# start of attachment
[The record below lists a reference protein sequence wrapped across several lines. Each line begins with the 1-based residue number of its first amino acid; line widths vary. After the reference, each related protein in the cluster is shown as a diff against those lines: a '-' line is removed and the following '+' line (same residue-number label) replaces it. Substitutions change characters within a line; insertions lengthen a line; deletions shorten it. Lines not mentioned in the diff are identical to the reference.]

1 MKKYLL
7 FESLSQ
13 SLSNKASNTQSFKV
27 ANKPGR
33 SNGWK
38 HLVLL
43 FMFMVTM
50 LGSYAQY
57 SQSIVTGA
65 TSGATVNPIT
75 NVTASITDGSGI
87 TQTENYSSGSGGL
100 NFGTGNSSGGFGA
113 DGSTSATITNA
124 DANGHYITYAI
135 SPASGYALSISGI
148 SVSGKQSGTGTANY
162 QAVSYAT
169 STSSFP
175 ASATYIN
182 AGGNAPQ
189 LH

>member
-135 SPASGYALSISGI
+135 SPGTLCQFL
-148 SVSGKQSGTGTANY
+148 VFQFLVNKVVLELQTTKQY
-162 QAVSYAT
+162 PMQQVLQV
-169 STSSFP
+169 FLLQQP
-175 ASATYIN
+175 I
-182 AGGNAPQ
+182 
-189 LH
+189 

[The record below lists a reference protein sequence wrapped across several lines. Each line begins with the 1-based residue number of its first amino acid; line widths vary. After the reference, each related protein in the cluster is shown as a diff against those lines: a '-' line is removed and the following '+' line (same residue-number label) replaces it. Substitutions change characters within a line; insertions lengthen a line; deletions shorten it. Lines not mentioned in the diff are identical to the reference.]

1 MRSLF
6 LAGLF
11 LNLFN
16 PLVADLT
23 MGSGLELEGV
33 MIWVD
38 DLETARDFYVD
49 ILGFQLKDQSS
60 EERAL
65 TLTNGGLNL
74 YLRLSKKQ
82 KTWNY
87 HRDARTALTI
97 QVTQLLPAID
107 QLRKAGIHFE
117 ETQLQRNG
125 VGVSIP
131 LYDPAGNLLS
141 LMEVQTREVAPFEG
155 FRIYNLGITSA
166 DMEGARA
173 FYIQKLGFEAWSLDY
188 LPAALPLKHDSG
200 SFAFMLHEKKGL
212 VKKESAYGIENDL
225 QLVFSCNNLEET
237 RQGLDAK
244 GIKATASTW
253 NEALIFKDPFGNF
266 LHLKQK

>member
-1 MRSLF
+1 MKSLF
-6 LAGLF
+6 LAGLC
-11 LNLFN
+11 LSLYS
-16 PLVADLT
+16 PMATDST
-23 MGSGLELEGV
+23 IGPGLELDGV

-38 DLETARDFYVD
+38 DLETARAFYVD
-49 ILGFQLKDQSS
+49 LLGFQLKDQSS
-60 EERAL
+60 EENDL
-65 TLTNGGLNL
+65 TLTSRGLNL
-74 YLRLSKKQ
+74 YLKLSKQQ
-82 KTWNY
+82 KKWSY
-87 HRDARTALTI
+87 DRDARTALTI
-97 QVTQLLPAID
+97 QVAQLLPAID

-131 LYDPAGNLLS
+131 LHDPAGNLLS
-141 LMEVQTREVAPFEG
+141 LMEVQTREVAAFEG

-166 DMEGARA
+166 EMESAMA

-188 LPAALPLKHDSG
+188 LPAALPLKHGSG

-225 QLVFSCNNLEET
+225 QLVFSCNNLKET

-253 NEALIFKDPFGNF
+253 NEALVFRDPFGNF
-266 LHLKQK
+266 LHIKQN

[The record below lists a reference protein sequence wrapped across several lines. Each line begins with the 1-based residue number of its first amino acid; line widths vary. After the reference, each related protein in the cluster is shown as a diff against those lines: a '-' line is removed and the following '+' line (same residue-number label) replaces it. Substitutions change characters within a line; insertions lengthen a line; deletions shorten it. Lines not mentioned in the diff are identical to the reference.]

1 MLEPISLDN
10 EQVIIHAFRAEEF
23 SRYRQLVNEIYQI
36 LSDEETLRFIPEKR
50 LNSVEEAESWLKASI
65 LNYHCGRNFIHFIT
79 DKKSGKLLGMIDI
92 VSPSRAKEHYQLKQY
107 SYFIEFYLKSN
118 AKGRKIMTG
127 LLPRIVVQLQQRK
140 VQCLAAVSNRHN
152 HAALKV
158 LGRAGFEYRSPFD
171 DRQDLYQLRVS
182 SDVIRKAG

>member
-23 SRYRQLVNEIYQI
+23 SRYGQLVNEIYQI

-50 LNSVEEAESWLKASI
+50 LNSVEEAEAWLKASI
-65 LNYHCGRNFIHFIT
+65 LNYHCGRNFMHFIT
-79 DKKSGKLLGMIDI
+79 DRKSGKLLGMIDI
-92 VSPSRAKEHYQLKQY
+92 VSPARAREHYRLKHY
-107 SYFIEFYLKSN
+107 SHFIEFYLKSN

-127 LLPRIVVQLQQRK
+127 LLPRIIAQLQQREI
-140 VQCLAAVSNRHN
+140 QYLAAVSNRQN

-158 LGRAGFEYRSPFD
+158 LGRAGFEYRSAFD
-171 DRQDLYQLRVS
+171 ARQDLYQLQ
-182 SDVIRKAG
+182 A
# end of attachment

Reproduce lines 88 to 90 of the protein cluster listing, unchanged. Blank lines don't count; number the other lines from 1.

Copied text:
+65 TLTSRGLNL
-74 YLRLSKKQ
+74 YLKLSKQQ